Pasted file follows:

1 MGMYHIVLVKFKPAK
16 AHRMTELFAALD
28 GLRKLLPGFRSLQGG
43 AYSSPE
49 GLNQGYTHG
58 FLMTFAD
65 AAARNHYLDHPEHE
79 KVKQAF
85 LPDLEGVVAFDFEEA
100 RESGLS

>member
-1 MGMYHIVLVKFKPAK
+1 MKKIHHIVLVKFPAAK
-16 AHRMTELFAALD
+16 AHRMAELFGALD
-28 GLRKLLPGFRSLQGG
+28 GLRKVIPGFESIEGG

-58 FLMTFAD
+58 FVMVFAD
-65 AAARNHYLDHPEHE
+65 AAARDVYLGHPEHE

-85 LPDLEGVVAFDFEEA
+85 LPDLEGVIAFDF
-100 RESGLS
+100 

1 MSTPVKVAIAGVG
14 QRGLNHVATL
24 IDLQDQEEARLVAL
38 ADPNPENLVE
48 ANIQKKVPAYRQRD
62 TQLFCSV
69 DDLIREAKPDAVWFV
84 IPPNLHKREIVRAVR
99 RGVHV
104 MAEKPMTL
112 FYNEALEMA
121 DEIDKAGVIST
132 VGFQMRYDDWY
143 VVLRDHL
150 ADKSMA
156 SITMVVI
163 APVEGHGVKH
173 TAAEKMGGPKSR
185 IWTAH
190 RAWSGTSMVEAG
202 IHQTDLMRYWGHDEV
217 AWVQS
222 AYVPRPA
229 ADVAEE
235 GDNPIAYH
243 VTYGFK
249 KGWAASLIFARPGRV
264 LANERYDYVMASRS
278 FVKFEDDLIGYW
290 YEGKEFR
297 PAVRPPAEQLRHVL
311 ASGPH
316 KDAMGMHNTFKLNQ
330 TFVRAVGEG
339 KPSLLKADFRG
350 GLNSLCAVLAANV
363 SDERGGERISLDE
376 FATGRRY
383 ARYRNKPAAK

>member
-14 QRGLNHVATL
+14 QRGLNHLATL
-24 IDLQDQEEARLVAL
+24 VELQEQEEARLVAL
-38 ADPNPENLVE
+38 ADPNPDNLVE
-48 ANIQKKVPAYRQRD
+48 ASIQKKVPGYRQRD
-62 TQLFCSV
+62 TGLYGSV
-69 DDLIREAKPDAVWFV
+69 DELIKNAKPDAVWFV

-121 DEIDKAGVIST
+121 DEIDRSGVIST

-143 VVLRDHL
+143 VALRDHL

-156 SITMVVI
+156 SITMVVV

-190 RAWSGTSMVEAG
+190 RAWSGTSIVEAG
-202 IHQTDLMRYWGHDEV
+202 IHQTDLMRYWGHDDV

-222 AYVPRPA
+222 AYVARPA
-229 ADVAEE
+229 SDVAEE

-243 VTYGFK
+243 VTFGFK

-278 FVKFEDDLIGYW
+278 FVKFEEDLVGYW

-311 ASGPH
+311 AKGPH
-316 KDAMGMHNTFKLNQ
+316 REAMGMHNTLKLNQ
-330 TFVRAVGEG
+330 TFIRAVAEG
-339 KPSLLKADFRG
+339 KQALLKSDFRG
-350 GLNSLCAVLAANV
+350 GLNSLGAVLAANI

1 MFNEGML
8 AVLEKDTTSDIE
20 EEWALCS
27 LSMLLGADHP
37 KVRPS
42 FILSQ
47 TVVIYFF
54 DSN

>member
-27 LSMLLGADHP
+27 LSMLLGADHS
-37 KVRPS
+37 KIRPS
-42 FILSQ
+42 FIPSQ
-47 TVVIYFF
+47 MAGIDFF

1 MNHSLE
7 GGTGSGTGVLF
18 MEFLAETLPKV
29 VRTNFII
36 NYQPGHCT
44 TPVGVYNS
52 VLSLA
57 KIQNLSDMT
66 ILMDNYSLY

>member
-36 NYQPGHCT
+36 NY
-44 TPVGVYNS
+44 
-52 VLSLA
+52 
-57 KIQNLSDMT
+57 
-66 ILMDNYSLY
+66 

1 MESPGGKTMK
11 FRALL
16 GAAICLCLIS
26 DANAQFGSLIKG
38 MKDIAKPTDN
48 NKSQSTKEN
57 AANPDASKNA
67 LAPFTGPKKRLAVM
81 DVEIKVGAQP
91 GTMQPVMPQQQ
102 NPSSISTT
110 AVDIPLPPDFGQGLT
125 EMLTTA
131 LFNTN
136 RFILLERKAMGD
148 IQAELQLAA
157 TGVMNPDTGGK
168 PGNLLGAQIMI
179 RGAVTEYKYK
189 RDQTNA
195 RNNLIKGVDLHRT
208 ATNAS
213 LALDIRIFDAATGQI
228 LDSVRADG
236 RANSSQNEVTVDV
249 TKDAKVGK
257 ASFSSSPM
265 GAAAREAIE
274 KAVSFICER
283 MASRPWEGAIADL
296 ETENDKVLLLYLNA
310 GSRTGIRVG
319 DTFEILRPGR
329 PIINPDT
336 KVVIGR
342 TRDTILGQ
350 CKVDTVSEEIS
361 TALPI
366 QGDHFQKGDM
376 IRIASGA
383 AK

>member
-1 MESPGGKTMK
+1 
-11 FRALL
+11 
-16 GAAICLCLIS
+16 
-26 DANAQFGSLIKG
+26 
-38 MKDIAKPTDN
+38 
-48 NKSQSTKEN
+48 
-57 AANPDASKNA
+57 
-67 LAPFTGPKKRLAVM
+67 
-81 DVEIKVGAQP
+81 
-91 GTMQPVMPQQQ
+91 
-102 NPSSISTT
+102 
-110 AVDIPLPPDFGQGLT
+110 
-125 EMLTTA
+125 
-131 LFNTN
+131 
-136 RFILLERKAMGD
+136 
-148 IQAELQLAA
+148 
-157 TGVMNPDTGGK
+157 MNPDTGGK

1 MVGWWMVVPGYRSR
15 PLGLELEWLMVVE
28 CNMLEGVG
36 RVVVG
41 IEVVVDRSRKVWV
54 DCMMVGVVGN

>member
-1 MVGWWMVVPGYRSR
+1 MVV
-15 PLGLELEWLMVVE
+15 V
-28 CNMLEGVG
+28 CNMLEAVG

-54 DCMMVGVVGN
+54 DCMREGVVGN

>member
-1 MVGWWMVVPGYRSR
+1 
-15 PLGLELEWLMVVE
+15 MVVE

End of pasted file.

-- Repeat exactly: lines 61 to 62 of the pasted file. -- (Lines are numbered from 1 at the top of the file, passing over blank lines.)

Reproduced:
350 GLNSLCAVLAANV
363 SDERGGERISLDE